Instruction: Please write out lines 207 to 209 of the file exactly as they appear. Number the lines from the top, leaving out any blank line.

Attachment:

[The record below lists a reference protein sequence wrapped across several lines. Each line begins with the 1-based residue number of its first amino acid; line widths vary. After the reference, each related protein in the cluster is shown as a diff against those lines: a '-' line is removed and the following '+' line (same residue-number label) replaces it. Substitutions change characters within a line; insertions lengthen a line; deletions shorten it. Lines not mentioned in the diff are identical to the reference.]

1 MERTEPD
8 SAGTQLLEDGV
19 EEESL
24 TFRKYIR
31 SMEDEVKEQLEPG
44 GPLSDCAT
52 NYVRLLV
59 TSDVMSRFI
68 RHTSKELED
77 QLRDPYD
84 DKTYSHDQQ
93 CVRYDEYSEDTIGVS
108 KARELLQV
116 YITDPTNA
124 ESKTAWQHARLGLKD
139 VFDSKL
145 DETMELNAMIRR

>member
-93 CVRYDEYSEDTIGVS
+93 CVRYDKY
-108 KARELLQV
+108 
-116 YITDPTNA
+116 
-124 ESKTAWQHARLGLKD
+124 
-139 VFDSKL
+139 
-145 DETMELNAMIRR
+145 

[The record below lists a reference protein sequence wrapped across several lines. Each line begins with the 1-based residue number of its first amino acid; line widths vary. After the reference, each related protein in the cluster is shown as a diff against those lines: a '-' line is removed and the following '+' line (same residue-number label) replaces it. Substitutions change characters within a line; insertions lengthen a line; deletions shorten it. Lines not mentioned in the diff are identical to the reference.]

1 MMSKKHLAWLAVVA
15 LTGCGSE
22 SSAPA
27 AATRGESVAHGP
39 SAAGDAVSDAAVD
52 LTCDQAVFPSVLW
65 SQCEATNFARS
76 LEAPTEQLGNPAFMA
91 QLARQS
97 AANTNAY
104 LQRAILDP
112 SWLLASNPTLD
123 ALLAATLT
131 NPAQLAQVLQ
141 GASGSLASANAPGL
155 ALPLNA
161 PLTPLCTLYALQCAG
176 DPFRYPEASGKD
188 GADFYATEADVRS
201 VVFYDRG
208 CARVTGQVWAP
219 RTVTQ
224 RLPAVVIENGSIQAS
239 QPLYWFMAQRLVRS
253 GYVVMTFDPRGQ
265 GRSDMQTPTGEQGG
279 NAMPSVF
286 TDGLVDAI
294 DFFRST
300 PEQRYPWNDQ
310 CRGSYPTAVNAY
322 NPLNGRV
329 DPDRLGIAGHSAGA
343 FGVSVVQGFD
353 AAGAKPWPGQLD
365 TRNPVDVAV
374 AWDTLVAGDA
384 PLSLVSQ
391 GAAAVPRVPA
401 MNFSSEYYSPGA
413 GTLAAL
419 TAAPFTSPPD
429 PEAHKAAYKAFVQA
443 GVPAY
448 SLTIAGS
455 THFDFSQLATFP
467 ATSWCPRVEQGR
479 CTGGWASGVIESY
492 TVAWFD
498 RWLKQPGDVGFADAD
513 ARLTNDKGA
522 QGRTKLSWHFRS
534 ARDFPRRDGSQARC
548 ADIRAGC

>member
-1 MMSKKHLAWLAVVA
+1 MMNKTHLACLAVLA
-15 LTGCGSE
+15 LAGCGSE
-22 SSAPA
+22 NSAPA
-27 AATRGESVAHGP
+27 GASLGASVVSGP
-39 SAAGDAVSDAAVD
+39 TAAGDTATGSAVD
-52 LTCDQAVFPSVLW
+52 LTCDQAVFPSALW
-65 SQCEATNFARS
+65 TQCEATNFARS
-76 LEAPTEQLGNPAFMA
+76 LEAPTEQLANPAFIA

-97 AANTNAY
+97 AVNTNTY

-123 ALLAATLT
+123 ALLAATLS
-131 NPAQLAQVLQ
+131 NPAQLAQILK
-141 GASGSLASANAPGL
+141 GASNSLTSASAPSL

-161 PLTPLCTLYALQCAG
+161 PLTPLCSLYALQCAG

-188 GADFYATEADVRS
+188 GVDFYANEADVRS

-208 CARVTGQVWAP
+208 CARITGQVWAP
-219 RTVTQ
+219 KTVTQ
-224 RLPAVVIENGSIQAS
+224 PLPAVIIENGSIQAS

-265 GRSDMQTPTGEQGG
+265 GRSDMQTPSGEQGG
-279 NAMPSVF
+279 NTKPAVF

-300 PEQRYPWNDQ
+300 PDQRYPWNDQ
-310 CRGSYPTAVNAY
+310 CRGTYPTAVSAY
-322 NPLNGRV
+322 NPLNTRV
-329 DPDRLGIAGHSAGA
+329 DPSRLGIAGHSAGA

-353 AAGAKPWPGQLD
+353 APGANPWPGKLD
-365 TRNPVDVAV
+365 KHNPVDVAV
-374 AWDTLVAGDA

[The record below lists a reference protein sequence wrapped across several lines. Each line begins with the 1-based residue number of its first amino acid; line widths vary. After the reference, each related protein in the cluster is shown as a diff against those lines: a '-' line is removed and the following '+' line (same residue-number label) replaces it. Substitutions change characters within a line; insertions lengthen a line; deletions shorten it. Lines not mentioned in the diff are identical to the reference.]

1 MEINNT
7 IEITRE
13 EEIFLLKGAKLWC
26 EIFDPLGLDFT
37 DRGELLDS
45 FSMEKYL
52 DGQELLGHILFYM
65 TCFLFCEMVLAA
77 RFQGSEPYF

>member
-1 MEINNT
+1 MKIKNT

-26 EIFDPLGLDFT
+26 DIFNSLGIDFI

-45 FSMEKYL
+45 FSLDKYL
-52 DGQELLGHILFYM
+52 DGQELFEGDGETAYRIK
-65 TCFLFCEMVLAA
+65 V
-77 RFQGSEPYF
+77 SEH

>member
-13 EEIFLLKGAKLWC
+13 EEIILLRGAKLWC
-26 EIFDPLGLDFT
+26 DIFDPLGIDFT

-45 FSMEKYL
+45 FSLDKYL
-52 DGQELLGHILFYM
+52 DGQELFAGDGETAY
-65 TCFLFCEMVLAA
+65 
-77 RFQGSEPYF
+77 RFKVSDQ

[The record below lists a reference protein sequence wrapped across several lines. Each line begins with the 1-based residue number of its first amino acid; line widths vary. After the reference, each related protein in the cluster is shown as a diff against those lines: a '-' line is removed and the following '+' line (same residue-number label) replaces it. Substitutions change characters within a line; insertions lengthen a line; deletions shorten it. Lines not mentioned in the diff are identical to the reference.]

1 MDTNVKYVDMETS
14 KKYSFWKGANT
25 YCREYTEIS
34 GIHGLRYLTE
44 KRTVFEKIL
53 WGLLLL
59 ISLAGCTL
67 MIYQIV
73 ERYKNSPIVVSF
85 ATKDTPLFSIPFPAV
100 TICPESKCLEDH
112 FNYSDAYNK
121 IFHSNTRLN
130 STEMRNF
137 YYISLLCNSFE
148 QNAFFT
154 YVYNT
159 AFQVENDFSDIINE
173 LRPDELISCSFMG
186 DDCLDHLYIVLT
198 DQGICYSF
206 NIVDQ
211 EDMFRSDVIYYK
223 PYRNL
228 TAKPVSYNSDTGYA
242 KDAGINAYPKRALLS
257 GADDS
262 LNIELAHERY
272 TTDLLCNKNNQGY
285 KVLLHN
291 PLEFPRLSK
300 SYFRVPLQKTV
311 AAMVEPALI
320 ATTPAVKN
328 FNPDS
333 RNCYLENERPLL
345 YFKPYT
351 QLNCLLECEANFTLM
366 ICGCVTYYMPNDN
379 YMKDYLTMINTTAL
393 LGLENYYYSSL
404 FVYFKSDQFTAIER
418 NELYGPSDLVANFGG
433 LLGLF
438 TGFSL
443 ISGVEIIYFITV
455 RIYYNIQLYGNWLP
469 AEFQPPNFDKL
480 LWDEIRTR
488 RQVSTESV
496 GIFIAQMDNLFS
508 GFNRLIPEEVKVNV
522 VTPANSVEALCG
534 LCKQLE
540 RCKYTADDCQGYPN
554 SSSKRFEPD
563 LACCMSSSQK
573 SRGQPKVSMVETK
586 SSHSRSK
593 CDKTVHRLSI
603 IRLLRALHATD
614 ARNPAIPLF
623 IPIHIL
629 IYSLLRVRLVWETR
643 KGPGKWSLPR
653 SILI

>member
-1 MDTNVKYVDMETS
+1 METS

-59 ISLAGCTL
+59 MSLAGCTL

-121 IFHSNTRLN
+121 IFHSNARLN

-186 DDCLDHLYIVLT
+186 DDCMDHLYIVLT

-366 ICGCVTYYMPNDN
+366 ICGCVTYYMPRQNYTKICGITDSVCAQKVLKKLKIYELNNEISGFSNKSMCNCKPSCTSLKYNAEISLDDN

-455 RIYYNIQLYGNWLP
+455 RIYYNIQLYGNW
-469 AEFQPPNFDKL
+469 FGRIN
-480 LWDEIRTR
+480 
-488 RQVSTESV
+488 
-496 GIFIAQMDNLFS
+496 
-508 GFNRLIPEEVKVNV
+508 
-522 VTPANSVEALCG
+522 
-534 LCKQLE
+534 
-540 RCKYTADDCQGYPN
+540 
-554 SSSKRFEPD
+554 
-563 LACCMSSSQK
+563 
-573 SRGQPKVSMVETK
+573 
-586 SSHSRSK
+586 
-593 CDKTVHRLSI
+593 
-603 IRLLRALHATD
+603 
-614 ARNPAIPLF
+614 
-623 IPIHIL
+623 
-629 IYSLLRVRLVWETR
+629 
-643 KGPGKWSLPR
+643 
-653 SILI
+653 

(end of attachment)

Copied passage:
300 SYFRVPLQKTV
311 AAMVEPALI
320 ATTPAVKN